FORGOT YOUR DETAILS?

Ready to get started?

So are we!

PARAMOTOR TRAINING (UT & AZ)

We offer 2 styles of training:

8-Day Paramotor Bootcamp

Attend one of our 8-day training courses (in Utah or Arizona) to complete the entire training curriculum in one go. This option is great if you want to fully immerse yourself in the sport and train with a small group of up to 2 to 4 other students. All ground school and flight school modules will be completed during the 8-day program. This option will require you to block out 8 full days of your schedule.

Note: For 2 or more students wanting to train together and purchasing new gear, we can create a custom training class for you based on your available dates and we will even travel to you. Contact us for details.

Flexible Sessions

On average, it takes approximately 12 sessions to go through the entire training program. You will coordinate the schedule with your flight instructor and will train in roughly 2-hr blocks until you complete the curriculum. This option may be more flexible with your work schedule but it will require you to be self-disciplined and to read and study most of the ground school content on your own.

Select Your Desired Training Style

8-day Training Course (with Noah)

Upcoming training dates and locations:

July 31 - Aug 7 | Salt Lake City, UT | 1 Spot Left
Sep 11 - 18 | Salt Lake City, UT | 3 Spots Left
Dec 7 - 14 | Maricopa, AZ | 5 Spots Left
Feb 3 - 10 | Maricopa, AZ | 5 Spots Left

Training Locations:

Arizona paramotor training is available in the winter months (November - March). We do all our training at the field to the NW of the Ak-Chin Regional Airport. See map here: https://goo.gl/maps/2fa9iwTYhWwQh8y36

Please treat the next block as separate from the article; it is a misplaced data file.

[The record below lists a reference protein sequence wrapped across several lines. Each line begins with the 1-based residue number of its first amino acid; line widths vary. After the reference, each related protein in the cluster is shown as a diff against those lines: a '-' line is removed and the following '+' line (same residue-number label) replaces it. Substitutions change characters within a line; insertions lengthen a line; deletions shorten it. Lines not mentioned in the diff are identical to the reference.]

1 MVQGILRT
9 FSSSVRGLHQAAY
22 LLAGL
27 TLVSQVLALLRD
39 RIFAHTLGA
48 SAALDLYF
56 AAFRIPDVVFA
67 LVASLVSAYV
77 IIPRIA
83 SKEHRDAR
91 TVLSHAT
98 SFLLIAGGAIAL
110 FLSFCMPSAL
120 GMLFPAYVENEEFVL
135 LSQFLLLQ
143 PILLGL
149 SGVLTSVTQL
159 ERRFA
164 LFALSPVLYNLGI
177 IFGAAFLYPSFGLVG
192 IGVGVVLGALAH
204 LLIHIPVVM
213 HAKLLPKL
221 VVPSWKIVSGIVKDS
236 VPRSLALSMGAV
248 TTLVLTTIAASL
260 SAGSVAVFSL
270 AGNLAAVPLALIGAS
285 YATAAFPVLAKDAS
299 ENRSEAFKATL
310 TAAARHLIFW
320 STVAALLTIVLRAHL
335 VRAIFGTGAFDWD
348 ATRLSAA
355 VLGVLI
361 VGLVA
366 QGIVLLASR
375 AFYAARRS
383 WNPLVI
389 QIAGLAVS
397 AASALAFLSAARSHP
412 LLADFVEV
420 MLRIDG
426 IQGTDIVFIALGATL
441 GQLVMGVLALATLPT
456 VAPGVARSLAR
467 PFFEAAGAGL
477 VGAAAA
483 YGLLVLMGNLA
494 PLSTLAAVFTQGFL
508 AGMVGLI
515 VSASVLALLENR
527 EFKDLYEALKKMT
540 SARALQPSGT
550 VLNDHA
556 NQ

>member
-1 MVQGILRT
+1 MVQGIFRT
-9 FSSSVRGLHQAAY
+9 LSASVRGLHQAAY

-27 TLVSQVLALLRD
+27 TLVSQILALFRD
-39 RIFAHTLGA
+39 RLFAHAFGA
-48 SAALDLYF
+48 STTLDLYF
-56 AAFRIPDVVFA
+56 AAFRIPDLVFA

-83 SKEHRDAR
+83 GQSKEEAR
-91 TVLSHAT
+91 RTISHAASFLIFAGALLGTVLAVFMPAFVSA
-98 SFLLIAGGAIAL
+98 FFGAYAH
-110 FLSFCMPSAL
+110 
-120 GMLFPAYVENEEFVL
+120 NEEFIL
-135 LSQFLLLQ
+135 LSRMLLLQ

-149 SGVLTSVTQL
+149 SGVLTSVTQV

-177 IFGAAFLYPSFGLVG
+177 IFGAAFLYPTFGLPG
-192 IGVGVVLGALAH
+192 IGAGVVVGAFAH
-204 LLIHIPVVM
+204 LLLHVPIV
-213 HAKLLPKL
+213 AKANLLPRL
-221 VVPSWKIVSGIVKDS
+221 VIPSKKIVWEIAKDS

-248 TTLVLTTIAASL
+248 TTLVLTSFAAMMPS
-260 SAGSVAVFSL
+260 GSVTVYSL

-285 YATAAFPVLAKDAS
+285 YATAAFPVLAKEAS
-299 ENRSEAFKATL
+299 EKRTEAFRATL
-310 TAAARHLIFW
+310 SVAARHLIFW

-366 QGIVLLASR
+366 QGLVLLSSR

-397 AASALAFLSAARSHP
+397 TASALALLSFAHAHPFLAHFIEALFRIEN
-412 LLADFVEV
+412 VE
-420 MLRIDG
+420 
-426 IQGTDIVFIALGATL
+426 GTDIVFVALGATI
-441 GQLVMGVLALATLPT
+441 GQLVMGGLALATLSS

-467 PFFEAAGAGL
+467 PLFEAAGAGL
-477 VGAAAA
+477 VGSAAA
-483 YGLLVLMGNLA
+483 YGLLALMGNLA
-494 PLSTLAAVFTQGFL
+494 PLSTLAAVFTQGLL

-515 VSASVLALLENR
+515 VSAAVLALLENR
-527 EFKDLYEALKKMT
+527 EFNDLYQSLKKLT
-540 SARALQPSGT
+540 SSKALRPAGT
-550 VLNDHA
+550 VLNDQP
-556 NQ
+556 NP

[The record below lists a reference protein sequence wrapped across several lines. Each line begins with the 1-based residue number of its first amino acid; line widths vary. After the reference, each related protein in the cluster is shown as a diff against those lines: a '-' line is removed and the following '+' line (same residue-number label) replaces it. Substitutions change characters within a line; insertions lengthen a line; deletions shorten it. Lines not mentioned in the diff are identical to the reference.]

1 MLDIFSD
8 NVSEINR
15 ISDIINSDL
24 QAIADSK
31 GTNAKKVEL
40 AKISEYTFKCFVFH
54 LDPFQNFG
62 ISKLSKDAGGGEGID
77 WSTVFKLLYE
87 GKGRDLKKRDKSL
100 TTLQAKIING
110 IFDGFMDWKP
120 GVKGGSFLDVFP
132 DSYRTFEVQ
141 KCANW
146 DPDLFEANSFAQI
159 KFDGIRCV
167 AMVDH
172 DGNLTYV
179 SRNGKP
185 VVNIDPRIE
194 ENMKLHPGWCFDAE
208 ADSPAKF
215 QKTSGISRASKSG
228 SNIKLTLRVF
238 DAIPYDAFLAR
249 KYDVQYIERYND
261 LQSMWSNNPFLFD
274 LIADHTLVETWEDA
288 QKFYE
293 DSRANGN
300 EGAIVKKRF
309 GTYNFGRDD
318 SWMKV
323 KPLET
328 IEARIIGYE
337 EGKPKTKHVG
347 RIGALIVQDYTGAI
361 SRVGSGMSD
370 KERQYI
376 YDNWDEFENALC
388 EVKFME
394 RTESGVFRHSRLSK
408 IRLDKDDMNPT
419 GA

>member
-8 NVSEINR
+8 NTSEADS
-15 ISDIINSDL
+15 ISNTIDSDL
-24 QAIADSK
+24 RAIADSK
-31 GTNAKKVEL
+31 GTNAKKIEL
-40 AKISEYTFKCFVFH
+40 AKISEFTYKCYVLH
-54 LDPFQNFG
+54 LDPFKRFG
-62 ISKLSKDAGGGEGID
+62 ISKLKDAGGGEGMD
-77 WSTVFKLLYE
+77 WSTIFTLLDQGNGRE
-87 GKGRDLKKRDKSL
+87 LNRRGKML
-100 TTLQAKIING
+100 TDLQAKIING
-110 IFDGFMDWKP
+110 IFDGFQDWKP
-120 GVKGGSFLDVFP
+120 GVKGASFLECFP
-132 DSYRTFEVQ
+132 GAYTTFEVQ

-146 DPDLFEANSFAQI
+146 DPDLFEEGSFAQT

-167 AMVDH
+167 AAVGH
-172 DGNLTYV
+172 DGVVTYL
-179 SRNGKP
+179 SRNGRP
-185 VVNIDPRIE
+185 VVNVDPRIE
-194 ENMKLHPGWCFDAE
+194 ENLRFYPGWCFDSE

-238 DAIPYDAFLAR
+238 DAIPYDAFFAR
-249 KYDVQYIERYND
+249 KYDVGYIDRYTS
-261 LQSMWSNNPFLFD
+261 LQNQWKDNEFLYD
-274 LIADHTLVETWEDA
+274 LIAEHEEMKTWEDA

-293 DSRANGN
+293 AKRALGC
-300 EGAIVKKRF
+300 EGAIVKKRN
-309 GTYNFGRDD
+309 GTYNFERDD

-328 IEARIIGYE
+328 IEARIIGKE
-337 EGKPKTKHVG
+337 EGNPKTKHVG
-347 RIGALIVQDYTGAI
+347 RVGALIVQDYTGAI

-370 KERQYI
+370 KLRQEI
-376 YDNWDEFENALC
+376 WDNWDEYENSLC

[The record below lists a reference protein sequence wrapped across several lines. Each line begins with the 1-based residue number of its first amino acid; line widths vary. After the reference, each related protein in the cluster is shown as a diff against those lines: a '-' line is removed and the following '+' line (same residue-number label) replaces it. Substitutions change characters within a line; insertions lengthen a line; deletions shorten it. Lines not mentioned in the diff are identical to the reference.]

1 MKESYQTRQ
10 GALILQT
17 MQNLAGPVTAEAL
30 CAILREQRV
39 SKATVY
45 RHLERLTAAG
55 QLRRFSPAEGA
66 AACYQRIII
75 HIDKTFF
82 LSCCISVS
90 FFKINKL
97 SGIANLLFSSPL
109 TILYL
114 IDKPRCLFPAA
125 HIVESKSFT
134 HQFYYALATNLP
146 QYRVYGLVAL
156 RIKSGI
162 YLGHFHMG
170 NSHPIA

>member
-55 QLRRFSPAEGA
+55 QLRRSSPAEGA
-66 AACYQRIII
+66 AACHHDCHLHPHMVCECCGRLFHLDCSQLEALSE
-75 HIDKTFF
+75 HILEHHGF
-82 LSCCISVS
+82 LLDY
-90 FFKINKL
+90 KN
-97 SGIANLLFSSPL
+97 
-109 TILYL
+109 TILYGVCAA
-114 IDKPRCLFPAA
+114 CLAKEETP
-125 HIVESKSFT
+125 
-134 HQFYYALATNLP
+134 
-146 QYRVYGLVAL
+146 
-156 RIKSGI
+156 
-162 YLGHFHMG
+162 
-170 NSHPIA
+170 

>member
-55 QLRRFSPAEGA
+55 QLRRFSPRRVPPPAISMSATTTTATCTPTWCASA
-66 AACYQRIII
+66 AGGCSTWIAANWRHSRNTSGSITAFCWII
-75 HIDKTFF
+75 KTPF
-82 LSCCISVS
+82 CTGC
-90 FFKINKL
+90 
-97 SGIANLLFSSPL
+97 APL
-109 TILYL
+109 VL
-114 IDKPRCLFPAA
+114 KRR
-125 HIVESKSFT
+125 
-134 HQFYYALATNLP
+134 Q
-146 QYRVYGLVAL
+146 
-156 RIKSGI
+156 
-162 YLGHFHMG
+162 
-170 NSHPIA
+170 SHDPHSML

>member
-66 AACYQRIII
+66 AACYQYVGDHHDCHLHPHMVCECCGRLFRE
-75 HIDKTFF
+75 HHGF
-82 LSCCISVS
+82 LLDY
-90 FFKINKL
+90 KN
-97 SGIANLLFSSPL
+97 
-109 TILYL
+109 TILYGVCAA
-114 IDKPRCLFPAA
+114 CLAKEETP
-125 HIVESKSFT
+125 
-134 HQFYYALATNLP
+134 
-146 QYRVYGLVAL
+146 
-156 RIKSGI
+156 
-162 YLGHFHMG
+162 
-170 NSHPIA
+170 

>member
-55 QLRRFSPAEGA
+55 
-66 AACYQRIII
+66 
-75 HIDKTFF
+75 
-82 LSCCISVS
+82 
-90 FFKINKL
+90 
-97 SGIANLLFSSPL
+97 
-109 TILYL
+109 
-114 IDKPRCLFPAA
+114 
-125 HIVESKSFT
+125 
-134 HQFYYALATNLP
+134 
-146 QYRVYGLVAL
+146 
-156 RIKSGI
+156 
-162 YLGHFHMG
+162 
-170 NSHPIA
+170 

Utah paramotor training is available during the summer months (May - September). We do most of our training at the Cedar Valley Airport near Eagle Mountain, UT. See map here: https://goo.gl/maps/ZQrvCBXBjwxBahgb7 (we also use other fields and training locations in the area depending on what we're doing)

Logistics

Arizona - When we train in AZ, we usually set up a camper trailer (no hookups available) at the field and students are welcome to come camp or stay at an Airbnb or hotel in nearby Maricopa or Casa Grande. Both cities are about 15 minutes away from our training field.

Utah - When training in UT, there are hotels and Airbnb options within 15 minutes of the airport. We may or may not set up the camper trailer depending on availability.

Training Schedule

The exact training schedule is entirely dependant on the weather but we generally start at sunrise and end at sunset during all 8 days. There are scheduled breaks during the day for lunch and rest periods. If you need to check work emails or take business calls, that can easily be accommodated. I work remotely for my full-time job so I know how important it is to stay flexible to keep up on work while you're doing this training. Below you can view a sample schedule from a past training session (click to view it):

Other info

As USPPA instructors, we follow the USPPA syllabus and we adhere to the USPPA instructor commitment. We do this because we love to fly paramotors and we want to help others to also live the dream of flying. When you train with us, you will receive a syllabus and a skills checklist that you sign off as you progress and the instructor will also sign off.

Cost

  • $1,500 - If you buy new gear from us before or at the time of training.